Supported by Greenhaven Road Capital, finding value off the beaten path.
Like the other models, EDC has multiple dimensions. The inspiration for this idea comes from Marc Andreessen’s answer to Tyler Cowen about what television shows he recommends:
“The conceit of the show (Burn Notice) was that this spy had every conceivable skill. He could make explosives out of bleach or disarm someone with a mop handle. Whatever circumstance he was in, he had the skill. Basically I look at him and I think, that’s a good founder. A good founder has to have every conceivable skill.”
Good founders can work in product, marketing, finance, legal, and human resources. The list, Andreessen said, “goes on and on and on and there is no substitute for these things.”
EDC is an internet subculture. Often an EDC includes a flashlight, wallet, watch, and a multitool. Sometimes there are handguns, knives, and lighters. Their motto might be, *better have it and not need it rather than need it and not have it.*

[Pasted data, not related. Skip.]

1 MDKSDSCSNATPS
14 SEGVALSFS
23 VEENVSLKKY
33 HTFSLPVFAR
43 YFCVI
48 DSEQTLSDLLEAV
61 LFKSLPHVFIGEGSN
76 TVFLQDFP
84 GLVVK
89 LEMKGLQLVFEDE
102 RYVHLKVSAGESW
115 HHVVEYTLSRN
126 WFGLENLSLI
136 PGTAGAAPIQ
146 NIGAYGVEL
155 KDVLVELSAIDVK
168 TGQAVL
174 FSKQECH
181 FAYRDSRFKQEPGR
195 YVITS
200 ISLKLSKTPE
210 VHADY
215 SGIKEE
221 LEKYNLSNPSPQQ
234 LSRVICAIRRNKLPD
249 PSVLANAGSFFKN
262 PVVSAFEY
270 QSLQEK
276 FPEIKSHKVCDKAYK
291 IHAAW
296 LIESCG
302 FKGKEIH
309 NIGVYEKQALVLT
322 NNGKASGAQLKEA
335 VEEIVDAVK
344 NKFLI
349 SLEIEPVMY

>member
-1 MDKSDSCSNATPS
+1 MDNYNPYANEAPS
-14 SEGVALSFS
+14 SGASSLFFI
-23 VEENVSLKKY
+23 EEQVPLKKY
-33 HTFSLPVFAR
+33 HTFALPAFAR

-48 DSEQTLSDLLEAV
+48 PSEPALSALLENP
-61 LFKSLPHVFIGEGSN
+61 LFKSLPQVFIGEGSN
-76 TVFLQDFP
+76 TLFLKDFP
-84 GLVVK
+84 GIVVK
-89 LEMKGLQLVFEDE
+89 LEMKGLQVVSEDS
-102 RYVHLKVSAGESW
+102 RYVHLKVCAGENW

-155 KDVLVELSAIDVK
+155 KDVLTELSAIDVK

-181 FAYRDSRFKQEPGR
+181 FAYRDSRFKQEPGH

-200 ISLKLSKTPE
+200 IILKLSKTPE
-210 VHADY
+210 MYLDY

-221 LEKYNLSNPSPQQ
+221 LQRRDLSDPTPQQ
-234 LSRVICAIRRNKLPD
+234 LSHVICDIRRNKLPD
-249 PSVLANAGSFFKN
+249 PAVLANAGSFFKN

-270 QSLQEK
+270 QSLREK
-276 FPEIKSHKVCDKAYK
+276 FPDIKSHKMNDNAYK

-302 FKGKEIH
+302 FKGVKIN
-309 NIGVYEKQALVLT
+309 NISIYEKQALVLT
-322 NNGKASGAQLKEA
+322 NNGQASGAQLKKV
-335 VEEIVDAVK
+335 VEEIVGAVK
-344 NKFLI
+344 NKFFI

In every EDC there is money and money is a great tool because it’s immediate. Order and pay.
What’s lost with quick-payment is interesting-learning. [Michael Lombardi](https://amzn.to/2D3kELw) wrote about this, “If copycatting were a useful shortcut to success, there would be Bagasse-Style restaurant in every city and San Francisco 49er clones in every football stadium.”
Casey Neistat noted this too in “Being RICH vs being POOR – a video essay.” Money solves all the immediate first-order needs like shelter, food, and bills but money won’t solve for the conditions that led to those predicaments.
That’s where the EDC comes in. As Stephen Soderbergh said when questioned about filming with an iPhone, “if you don’t know where the camera should go, it doesn’t matter what you’re shooting on.” Ditto for using a wheelchair.
This is what Andreessen is getting at. Money will only get a person or a business so far because what’s really important is the know-how of the EDC.
The EDC approach is the heart of sabermetrics in baseball. Wins and payroll are weakly correlated. Rather than the wallet, teams reach for the tool. The Direct To Consumer revolution is filled with products that demonstrate the tool of ‘talking to your customers about what job they’re hiring for’. Large organizations could have spun up Edible Arrangements, Harry’s Razors, Instagram, Rent The Runway and so on but they didn’t.
The EDC is there and ready. Are you?
Thanks for reading.